Monday, September 5

The Amorous Education of Celia Seaton by Miranda Neville

So here's a big thank you to the ladies over at Romance Reviews Today for getting me the copy of this book! My review is posted on their blog, here.
Book 3 in The Burgundy Club series

There was a lot of good and a lot of not-so-good in this book. In an effort to end on a positive note, I’ll start with what I didn’t like after a brief plot summary. Celia Seaton has just been fired as a governess, and to make her day even worse, she’s now been kidnapped, forced to strip down to her chemise, and locked in a hot attic. But Celia is no quitter and neither is she a shy English miss – she makes a daring escape only to find the man who ruined her marriage prospects in London a few years ago, Tarquin Compton, unconscious on the floor of the cottage she was taken too. After reviving the man, who has no recollection of his past or identity, she decides to play a trick on him and invents a past for him – as well as a future for the two of them. Yes, the fictional ‘Terence Fish’ and Celia are engaged to be married – but first they must make their escape together!

What follows is a mystery that includes another kidnapping, a beautiful countess, a bitch of a duchess, a baby with a silver rattle, a mysterious ruby, and an on-again-off-again engagement. What didn’t I like about this book? I was bored. The suspense wasn’t built well and I could not feel the love or kinship developing between Tarquin and Celia. I had a hard time feeling any sincerity, anywhere, in this book. The characters didn’t have complexity or depth and I felt like I was running through water when trying to enjoy the writing. I couldn’t connect with any of the characters, felt their behavior often contradictory, didn’t feel the inner conflict/dialogue when there was any, and felt many of the characters to be completely stereotyped cookie-cutters, with nothing unique. Perhaps Neville’s writing style doesn’t work for me, but I found the book fairly dull and unromantic with characters that simply went through the motions of love and romance without any real feeling. To be honest, the entire book just felt flat and it made the HEA boring and a bit… unhappy for me.

What did I like about this book? I liked how unique it was. In the historical romance genre there are about ten commonly used plots, with small discrepancies that make those books slightly different from one another. Don’t get me wrong, I love those ten plots – but I love what Neville did even more. With a totally unique premise, what with the kidnapping and flirty little lies, I found that I was supremely pleased with the uniqueness of Neville’s ideas and imagination. I found the book’s plot to be refreshing and that definitely added to my interest of the book, so even as I was bored I wasn’t so bored as to stop reading entirely. All in all, this being the second Neville I tried and didn’t like, I probably won’t try another – I think my favored style of reading and her style of writing just don’t click The banter, I will admit, was very fun but the rest of the book simply couldn't hold my interest.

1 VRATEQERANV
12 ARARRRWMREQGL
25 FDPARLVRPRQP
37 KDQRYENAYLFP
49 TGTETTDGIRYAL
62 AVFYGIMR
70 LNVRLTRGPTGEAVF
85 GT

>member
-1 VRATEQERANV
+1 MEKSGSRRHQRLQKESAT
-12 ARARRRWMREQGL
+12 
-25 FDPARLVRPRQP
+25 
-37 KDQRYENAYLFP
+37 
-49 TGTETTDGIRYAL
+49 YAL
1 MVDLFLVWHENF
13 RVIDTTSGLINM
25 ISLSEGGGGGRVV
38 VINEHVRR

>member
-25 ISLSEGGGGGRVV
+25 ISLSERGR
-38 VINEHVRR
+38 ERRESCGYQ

Favorite quotes:

“Your home is in Cornwall. Near Falmouth, on the sea.” (Celia, telling ‘Terence’ about his family and past)
“A suitable location for a family of Fishes. Are we big Fist or little Fish?” (Tarquin)
“You told me your family is highly respected.”
“But the question is, how big is the pond in which we swim? And how many are in the shoal? Am I an orphan Fish? An only Fish? Do I have living parents or close relations?”

After Celia shows up in Tarquin’s room:
“You didn’t seem to mind. I came to tell you something and you just grabbed me.” (Celia)
“I was asleep. I had no idea what I was doing.” (Tarquin)
“If your valet came in while you slept would you pull him into bed with you?”

“Sexy”ness rating: Sexy, but includes words such as quim and pintle. Hm. Not as awkward as mons, but it comes close…

Overall Rating: C-

Bottom Line: If you like Neville’s work, you’ll like this one. I loved the unique plot, but overall the characters and romance fell very, very flat.

Pages: 373
Published: July 26, 2011
Genre: Historical

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